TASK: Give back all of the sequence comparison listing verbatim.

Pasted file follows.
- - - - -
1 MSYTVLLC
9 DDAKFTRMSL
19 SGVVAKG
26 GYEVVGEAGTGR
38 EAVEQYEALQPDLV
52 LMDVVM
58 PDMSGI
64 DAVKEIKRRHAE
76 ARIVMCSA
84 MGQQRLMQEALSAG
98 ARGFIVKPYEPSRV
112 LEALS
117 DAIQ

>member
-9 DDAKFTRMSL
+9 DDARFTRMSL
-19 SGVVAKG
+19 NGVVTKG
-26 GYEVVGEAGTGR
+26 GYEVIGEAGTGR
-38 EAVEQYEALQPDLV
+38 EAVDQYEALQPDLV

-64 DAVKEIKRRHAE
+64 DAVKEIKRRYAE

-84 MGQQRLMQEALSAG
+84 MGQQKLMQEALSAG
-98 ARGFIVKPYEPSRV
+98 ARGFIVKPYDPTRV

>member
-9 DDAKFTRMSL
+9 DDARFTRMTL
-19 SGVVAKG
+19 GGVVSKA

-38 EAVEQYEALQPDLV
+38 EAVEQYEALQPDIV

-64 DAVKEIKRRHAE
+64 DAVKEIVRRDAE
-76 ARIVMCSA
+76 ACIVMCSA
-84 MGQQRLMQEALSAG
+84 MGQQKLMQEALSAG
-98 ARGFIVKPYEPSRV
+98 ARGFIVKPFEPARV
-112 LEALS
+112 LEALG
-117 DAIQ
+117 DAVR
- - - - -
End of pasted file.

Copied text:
1 MSYTVLLC
9 DDAKFTRMSL
19 SGVVAKG
26 GYEVVGEAGTGR
38 EAVEQYEALQPDLV
52 LMDVVM
58 PDMSGI
64 DAVKEIKRRHAE
76 ARIVMCSA
84 MGQQRLMQEALSAG
98 ARGFIVKPYEPSRV
112 LEALS
117 DAIQ

>member
-9 DDAKFTRMSL
+9 DDARFTRMSL
-19 SGVVAKG
+19 NGVVTKG
-26 GYEVVGEAGTGR
+26 GYEVIGEAGTGR
-38 EAVEQYEALQPDLV
+38 EAVDQYEALQPDLV

-64 DAVKEIKRRHAE
+64 DAVKEIKRRYAE

-84 MGQQRLMQEALSAG
+84 MGQQKLMQEALSAG
-98 ARGFIVKPYEPSRV
+98 ARGFIVKPYDPTRV

>member
-9 DDAKFTRMSL
+9 DDARFTRMTL
-19 SGVVAKG
+19 GGVVSKA

-38 EAVEQYEALQPDLV
+38 EAVEQYEALQPDIV

-64 DAVKEIKRRHAE
+64 DAVKEIVRRDAE
-76 ARIVMCSA
+76 ACIVMCSA
-84 MGQQRLMQEALSAG
+84 MGQQKLMQEALSAG
-98 ARGFIVKPYEPSRV
+98 ARGFIVKPFEPARV
-112 LEALS
+112 LEALG
-117 DAIQ
+117 DAVR